magic“Four years before I had written Soldiers’ Pay. It didn’t take long to write and it got published quickly and made me about five hundred dollars. I said, Writing novels is easy. You don’t make much doing it, but it is easy. I wrote Mosquitoes. It wasn’t quite so easy to write and it didn’t get published quite as quickly and it made me about four hundred dollars. I said, Apparently there is more to writing novels, being a novelist, than I thought. I wrote Sartoris. It took much longer, and the publisher refused it at once. But I continued to shop it about for three years with a stubborn and fading hope, perhaps to justify the time which I had spent writing it. This hope died slowly, though it didn’t hurt at all. One day I seemed to shut a door between me and all publishers’ addresses and book lists. I said to myself, Now I can write. Now I can make myself a vase like that which the old Roman kept at his bedside and wore the rim slowly away with kissing it. So I, who had never had a sister and was fated to lose my daughter in infancy, set out to make myself a beautiful and tragic little girl.” – William Faulkner, An Introduction to The Sound and The Fury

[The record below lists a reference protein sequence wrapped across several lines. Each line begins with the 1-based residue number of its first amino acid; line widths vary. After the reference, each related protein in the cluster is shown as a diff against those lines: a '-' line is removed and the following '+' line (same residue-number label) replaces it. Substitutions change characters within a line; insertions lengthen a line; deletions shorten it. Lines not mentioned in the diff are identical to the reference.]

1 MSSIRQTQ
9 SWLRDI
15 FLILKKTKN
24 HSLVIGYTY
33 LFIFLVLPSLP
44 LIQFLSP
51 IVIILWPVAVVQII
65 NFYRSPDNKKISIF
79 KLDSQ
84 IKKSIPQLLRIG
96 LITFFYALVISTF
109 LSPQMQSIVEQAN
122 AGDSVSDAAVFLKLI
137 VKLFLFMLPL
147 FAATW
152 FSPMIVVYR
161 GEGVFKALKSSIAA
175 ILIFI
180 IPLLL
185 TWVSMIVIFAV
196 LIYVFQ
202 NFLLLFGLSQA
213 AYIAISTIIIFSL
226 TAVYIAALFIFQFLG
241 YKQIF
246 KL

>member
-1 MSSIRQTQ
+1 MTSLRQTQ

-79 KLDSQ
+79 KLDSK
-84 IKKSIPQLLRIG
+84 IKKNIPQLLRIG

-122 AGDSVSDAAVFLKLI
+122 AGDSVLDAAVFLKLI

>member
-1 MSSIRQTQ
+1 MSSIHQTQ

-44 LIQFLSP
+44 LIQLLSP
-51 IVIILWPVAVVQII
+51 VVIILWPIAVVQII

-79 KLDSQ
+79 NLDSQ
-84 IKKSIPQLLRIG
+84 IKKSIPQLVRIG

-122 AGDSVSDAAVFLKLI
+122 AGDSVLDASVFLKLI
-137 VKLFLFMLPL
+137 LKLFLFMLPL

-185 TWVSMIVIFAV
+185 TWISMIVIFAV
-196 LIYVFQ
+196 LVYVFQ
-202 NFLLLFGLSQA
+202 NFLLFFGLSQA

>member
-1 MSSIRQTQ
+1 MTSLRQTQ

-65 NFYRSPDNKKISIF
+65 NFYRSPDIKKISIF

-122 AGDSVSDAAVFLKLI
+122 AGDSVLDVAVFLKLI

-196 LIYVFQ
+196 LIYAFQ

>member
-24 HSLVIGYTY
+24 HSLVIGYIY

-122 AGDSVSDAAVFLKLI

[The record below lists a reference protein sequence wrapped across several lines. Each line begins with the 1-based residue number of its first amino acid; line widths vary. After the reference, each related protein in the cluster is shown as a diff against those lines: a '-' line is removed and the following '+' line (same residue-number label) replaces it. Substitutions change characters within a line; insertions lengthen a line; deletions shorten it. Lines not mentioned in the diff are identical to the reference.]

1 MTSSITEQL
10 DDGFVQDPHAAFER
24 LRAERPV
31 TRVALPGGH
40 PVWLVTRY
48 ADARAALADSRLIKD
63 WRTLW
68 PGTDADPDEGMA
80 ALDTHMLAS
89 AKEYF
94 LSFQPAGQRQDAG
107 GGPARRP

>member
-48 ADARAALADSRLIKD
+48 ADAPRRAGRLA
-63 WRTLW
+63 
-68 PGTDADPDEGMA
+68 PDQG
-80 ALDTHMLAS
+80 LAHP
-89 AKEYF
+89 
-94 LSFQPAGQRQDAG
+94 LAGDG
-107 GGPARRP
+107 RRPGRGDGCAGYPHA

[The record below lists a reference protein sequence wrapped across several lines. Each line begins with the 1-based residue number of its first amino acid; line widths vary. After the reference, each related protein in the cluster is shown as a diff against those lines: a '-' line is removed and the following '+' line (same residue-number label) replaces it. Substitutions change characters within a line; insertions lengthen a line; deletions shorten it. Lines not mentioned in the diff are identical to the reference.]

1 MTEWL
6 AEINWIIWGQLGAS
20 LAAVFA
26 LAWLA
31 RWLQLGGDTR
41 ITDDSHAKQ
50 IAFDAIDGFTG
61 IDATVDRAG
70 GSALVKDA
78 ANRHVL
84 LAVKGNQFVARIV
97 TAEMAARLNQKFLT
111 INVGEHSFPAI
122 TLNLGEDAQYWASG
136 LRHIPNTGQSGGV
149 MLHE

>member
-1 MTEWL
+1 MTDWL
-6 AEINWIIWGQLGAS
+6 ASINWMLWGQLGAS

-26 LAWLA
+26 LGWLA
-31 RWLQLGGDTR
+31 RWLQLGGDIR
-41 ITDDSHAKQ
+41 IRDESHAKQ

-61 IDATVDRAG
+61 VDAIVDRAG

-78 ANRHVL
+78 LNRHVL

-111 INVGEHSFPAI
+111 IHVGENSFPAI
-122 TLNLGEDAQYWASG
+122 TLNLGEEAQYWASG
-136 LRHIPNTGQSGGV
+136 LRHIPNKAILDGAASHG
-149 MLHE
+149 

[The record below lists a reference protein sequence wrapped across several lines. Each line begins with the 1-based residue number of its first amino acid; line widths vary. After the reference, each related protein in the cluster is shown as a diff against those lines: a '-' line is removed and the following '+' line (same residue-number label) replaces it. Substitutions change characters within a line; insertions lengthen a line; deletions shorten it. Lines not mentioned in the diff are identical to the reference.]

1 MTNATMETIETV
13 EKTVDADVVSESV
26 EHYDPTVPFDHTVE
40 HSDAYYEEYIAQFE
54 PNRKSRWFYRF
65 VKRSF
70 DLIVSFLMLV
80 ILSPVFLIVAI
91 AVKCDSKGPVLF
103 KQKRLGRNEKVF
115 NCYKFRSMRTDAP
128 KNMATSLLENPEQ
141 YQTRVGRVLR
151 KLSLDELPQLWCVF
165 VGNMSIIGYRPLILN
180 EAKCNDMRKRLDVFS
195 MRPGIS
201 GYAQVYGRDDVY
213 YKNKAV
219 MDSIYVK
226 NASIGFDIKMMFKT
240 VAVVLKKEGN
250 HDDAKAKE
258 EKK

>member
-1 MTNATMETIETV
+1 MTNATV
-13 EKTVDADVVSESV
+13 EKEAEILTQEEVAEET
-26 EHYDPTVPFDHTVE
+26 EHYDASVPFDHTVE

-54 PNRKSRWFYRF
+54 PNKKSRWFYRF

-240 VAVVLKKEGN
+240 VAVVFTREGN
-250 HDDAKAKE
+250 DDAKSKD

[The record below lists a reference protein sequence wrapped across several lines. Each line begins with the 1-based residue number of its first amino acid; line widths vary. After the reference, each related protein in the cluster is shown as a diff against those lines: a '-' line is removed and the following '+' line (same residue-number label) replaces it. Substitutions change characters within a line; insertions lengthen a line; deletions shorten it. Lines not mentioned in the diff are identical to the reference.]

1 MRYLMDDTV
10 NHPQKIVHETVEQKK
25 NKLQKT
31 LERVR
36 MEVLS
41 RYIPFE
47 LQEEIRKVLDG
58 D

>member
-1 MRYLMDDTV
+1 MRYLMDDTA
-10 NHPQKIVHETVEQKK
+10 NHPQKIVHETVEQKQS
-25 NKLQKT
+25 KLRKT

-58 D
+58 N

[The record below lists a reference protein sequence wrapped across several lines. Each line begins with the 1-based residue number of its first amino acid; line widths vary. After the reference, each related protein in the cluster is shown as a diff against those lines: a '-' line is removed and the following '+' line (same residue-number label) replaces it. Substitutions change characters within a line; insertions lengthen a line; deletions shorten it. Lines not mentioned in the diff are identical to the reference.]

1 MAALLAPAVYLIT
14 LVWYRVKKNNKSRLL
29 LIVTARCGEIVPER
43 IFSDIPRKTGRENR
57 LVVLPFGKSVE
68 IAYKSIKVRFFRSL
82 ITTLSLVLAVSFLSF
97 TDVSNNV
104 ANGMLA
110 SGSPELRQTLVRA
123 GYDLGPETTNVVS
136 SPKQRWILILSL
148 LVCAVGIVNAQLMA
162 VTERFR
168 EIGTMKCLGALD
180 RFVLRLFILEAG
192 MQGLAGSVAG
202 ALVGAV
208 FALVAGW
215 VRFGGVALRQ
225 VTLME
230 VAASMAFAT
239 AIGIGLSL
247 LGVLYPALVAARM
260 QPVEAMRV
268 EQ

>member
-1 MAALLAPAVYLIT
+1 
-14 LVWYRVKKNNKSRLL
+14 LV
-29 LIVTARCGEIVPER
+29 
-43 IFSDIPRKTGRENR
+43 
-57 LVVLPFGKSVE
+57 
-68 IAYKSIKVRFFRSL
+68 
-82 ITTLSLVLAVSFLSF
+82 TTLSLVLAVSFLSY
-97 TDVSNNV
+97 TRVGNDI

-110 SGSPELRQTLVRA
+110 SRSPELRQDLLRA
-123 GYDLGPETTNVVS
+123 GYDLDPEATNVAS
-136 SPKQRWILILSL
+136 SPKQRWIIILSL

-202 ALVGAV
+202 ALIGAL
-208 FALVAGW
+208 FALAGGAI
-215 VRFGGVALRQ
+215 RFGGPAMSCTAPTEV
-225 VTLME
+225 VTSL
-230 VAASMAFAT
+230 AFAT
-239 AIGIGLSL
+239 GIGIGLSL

I’m sure you’ve heard of the term “art for art’s sake.” I’ve always considered it to be one of the most crucial stages any artist must go through.

It’s easier said than done, mostly because we feel life’s a competition. We play to win, and the pleasure of simply playing the game is not enough. Continue reading

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From Life to Death

CRACK.

Thunder crashed, tearing the sky asunder. A storm of apocalyptic proportions. But Martha didn’t jump as so many of her neighbors did. She’d been expecting it since she was five.

The year she died.

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Review: The Genie Hunt by M.C. Tuggle

Buddy Vuncannon, an attorney in High Point, North Carolina, and his friend Coot Pickard are heading out of town for a fishing weekend when they’re surrounded by a SWAT team. Three eyewitnesses have identified Coot as the gun man in the latest of a string of robberies. To defend Coot, Buddy must stand up to a bullying district attorney, uncover the identity of the real robbers, and battle a powerful genie who serves the robbers. Buddy’s investigation implicates an old friend, reigniting long-forgotten friction between Buddy and Coot. Old and new loyalties clash, leading Buddy and Coot to a desperate chase that forces them to seek the help of a madman they both fear.